Let's look back at how the draft went down. There was no movement early because the New York Jets, who many assumed would trade back, could not find a trade partner and took Alabama defensive tackle Quinnen Williams third overall. And if no one was willing to go up to No. 3, why would anyone move up to No. 4?

The quarterback-hungry New York Giants, at No. 6, seemed a possibility, but all they had to do was stand pat and draft Duke's Daniel Jones, which shocked more people than the Ferrell pick.

Gruden's brother, Jay, with the Washington Redskins at No. 15 made sense. But all Washington had to do was remain patient and Ohio State quarterback Dwayne Haskins landed in its lap.

Plus, had the Raiders swapped with Washington so Jay Gruden could get Haskins at No. 4, Jon Gruden would likely have missed out on Ferrell since the Green Bay Packers took a defensive end in Michigan's Rashan Gary at No. 12.

Again, if Ferrell's your guy, he's your guy, right?

Consider: Despite edge rusher Josh Allen and his 17 sacks last season for Kentucky being available, the Raiders were never really high on him. Same with players like Houston's Ed Oliver, a versatile interior lineman, and Gary.

"Look, it all goes back to there were flashier players, players that other people may have had higher on their boards, teams may have had higher on their boards," Mayock said.

"Everybody else had all the big names up there, but Jon and I went in [Thursday] morning and kind of double-checked everything, and [Ferrell] was our guy, and again, he checked all the boxes -- he is going to be a three-down player, he is 267 pounds, he's a captain. When you talk to the guys at Clemson, they all talk about this kid being the cornerstone of that defense. Everything he does reminds me of what we want in the Raiders."


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Ferrell fits the mold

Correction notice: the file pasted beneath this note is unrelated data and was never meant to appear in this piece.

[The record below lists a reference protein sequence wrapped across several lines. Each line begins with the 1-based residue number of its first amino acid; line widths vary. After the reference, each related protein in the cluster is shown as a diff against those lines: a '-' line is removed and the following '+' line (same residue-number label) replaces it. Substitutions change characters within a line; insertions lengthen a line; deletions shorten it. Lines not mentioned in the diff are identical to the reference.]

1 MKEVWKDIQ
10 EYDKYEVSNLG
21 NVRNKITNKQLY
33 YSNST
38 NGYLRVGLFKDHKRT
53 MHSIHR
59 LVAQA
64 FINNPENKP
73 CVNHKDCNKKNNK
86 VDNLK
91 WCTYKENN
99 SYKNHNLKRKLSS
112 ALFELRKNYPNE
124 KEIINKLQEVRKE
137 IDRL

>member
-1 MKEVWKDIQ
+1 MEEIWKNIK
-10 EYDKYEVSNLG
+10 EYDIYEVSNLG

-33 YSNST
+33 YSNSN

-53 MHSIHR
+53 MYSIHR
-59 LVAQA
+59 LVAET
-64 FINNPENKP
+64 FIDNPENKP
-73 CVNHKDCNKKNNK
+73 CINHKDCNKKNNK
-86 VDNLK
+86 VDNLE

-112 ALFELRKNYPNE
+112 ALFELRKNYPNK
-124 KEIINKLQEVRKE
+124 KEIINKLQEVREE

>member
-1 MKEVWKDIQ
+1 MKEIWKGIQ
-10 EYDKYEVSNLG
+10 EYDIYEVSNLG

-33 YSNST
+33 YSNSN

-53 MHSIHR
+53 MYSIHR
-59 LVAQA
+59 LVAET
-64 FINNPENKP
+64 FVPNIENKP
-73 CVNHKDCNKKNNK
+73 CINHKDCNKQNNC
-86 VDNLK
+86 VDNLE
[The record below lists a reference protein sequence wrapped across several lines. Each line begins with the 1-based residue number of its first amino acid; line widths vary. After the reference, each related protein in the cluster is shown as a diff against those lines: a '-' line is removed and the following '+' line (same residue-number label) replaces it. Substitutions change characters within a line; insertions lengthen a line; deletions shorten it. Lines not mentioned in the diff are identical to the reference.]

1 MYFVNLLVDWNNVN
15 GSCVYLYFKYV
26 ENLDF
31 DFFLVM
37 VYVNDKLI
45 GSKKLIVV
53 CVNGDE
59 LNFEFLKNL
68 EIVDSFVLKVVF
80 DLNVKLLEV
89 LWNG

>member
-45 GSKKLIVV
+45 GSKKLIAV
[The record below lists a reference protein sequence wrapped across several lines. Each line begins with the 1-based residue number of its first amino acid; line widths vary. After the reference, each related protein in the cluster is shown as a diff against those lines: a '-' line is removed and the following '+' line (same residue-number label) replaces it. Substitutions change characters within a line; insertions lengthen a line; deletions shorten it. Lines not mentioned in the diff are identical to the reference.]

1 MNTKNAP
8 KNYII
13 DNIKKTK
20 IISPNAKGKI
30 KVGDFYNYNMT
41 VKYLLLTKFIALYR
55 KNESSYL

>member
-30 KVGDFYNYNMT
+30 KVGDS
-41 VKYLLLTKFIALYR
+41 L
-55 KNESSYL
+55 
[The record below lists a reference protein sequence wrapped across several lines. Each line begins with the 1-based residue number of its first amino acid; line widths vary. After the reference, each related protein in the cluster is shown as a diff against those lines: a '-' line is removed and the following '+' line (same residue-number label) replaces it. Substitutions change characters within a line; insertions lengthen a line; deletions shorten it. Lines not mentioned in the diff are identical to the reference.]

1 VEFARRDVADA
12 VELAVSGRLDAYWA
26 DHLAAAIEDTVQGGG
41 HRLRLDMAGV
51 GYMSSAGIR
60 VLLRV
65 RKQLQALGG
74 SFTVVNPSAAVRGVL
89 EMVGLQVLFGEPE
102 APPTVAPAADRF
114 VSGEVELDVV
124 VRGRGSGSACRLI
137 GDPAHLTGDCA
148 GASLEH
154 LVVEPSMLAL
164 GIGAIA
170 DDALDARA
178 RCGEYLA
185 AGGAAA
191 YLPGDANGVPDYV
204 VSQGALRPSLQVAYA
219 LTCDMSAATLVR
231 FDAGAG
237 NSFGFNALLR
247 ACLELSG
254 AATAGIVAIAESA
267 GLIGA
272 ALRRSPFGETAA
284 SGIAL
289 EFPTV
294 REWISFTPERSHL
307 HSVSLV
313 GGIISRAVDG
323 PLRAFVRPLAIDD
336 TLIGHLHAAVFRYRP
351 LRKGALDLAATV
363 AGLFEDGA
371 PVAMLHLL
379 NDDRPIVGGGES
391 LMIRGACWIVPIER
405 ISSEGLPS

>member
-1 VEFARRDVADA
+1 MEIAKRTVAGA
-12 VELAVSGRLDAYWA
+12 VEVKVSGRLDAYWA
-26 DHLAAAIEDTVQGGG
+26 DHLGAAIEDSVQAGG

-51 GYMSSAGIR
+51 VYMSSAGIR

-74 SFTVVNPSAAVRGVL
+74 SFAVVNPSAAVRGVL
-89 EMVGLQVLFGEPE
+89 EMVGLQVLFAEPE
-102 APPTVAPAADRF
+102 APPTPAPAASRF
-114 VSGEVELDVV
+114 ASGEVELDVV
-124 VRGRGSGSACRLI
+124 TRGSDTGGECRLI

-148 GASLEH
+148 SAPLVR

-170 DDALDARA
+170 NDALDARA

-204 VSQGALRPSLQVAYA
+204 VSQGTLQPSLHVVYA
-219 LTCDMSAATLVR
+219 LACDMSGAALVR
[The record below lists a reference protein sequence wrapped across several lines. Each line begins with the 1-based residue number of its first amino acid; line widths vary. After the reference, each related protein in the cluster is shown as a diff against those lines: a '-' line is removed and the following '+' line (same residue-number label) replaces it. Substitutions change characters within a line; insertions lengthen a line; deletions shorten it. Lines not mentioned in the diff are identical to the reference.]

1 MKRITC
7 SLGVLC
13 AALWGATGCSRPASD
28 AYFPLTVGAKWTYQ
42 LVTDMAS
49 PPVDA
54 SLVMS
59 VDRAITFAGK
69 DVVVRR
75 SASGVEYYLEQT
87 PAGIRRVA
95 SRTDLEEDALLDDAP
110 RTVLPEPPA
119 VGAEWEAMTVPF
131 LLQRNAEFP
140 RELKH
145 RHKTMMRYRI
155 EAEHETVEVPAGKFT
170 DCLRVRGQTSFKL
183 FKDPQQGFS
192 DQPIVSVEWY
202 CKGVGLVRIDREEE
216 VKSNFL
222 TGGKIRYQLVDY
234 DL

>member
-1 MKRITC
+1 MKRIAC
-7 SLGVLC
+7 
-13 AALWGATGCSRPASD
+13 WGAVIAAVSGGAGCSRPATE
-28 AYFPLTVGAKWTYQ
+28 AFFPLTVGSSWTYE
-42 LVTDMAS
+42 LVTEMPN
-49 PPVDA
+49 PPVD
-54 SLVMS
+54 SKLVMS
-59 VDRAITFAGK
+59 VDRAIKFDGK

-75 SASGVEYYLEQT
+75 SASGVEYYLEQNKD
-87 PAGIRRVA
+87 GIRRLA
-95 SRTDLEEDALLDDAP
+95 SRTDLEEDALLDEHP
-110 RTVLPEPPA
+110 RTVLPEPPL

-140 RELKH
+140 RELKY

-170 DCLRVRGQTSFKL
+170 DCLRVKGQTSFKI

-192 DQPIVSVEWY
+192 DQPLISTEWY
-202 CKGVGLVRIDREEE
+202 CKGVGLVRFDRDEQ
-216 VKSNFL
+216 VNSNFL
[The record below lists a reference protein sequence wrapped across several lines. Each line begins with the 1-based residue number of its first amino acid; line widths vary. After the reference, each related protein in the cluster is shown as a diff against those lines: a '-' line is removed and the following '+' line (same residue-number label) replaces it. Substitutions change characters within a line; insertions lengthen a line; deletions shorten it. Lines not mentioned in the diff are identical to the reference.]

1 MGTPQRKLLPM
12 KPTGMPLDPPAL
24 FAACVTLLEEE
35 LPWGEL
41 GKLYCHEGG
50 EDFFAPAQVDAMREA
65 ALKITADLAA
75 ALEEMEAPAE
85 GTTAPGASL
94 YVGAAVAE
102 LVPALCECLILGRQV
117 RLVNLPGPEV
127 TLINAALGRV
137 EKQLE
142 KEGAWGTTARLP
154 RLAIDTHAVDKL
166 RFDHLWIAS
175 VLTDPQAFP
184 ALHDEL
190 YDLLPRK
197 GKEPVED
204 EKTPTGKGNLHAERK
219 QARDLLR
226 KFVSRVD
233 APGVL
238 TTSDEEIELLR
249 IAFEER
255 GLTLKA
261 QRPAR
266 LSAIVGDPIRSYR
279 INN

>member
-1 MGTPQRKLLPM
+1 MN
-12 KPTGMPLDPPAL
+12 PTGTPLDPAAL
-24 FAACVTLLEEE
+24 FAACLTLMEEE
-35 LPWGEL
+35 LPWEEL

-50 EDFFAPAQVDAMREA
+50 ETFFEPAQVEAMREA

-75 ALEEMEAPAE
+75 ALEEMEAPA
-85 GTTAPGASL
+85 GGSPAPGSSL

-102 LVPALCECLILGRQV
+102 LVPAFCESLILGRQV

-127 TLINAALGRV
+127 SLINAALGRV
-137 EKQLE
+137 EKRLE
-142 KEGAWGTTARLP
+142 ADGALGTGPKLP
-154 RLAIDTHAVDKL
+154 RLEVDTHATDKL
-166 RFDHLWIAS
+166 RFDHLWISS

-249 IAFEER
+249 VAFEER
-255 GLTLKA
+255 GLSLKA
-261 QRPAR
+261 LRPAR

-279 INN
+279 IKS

Gruden said not only Ferrell, but fellow first-rounders Josh Jacobs and Johnathan Abram fit the Raiders' mold.

"I'm proud of these three guys," Gruden said. "They are what we are all about."

The irony, of course, is Ferrell having the same agent as Mack ... and Amari Cooper ... and Bruce Irvin. All former Raiders who all had unceremonious and cringe-worthy exits from Oakland.

Not that any of that was on anybody's mind on Ferrell's night.

"We have something special going on here and I can already feel it and I just got here," said Ferrell, who graduated from Clemson in December with a degree in sports communication.

"It's truly a blessing to be a part of an organization with a legacy already so big and broad. You know you have guys like Howie Long and I was blessed enough to be the recipient of the Ted Hendricks Award. So, knowing guys like that and knowing that they paved the way for someone like me to have the opportunity, and they were all about the right things, hard work, discipline, effort. You know, that's what it's all about -- effort."

And being in the right place at the right time. Yes, even at No. 4 in the draft.